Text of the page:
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Friday, August 12, 2005


Hasn’t been a great year for Media Watch. First the state-funded leftist puppy show questioned Arthur Chrenkoff’s journalistic credibility, only for him to turn up days later in the New York Times ...

Then Media Watch accused Phil Gould of plagiarism when even basic awareness of journalistic processes would have indicated otherwise, leading to an embarrassing retraction ...

And now Media Watch’s attack on Mark Steyn is apparently busted by revelations of Mohammed Atta’s pre-2000 arrival in the US. A second retraction within two weeks could be aired on Monday night.

(Via J.F. Beck, whose instincts are less faulty. Check out his entire site)

UPDATE. David Nason in The Australian:

New intelligence reports suggesting that 9/11 ringleader Mohammed Atta arrived in the US in late 1999 or early 2000 - six months earlier than previously thought - are likely to spark a reassessment of public servant Johnelle Bryant’s incredible story of a face-to-face meeting with the terrorist.

In an extraordinary 2002 interview later branded a hoax by some media—including the ABC’s Media Watch—Ms Bryant claimed to have met Atta in late April or early May of 2000 when she worked as a loan officer with the US Department of Agriculture’s farm services agency in Florida ...

Ms Bryant could not be reached for comment this week but Bob Epling, president of Community Bank of Florida, which let office space to the agency Ms Bryant worked for, said he had no doubt Atta visited the premises.

He said Ms Bryant had referred Atta to the “agriculture-friendly” CBF. “Atta was 15 steps away from walking into our loan department and making an application,” Mr Epling said yesterday. “He chose not to.”

Over to you, Tim Lambert.

UPDATE II. John Podhoretz asks if the Able Danger reports are credible:

According to this report in the New York Times, “They said the commission had concluded that the July 2004 testimony…‘was not sufficiently reliable’ to warrant further investigation, in part because the officer could not supply documentary evidence to prove it.”

That sounds like something to take seriously. A single source with no proof should have been taken with a grain of salt, to put it mildly.

The problem is that Rep. Curt Weldon, who exposed this whole matter, claims the 9/11 staff learned about the Able Danger identification of Atta a year earlier than that, during a meeting in Afghanistan. The 9/11 Commission folks deny this happened.

That denial would be significant except that the 9/11 Commission folks at first denied they’d ever received ANY information about Able Danger and then backed down two days later. So it’s not clear why we should accept this denial about the Afghanistan meeting on faith.

Also, Kean and Hamilton say Able Danger “did not turn out to be historically significant,” which is a bizarre thing to say. If this operation managed to surface the name, identity and Al Qaeda role of Mohammed Atta, it was by definition “historically significant.” Dismissing Able Danger in this way makes Kean and Hamilton sound disingenuous at best. Why wouldn’t they want to get to the bottom of this?

UPDATE III. Jack Kelly:

When the story broke, former Rep. Lee Hamilton, a Democrat from Indiana, co-chairman of the 9/11 Commission, at first denied the commission had ever been informed of what Able Danger had found, and took a swipe at Mr. Weldon’s credibility:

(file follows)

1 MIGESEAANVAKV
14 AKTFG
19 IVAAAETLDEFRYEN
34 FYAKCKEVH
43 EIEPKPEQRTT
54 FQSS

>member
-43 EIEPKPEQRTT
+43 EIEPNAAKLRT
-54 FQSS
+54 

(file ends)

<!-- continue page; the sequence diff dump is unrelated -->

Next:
“The Sept. 11th Commission did not learn of any U.S. government knowledge prior to 9/11 of the surveillance of Mohammed Atta or his cell,” Mr. Hamilton said. “Had we learned of it obviously it would have been a major focus of our investigation.”

Mr. Hamilton changed his tune after the New York Times reported Thursday, and the Associated Press confirmed, that commission staff had been briefed on Able Danger in October, 2003, and again in July, 2004.

UPDATE IV. John Podhoretz:

Some of us on the Right who have been making a big stink about this may have been had.

The 9/11 Commission has put out a very detailed memo defending itself that basically says Rep. Curt Weldon and the unnamed Navy officers who have made a big stink about Able Danger are stretching it bigtime.

Interesting. Able Danger aside, Steyn is correct to point out that it’s absurd to suggest Atta was “never in the United States until June 3, 2000, simply because that’s what the INS says.”

UPDATE V. Some curious assumptions over at Lambert’s, among them that Atta wouldn’t have identified himself to Johnelle Bryant as a member of Osama bin Laden’s terrorist organization because “the US was already at war with Al Qaeda”; that bin Laden was “already widely known” throughout the US prior to 9/11; that Atta “would probably have expected most Americans to have heard of [bin Laden]”; and, of course, stated with absolute certainty, that “Atta wasn’t in the country until June.” How can he possibly be sure?

UPDATE VI. The Bergen Record’s Mike Kelly presents claims of Atta’s time in New Jersey, and more:

What is interesting about this information now is that a CIA team, working separately from the Able Danger Team, had set its sights on al-Mihdar and al-Hazmi. The two were already on a CIA terror watch list and still had managed to obtain U.S. visas.

The CIA feared al-Mihdar and al-Hazmi might try to slip into the United States. But the CIA lost track of them after they left a terror meeting in Malaysia in early 2000 for Bangkok. Worse, the CIA waited until the summer of 2001 to tell the FBI that two suspected terrorists had visas to enter the United States - and might be here …

Imagine what might have happened if Able Danger was cooperating with the CIA and the FBI.

On the phone last week, the former Able Team member I interviewed told a depressing story of that cooperation that never took place.

(Via Jim Geraghty)

Posted by Tim B. on 08/12/2005 at 12:57 PM
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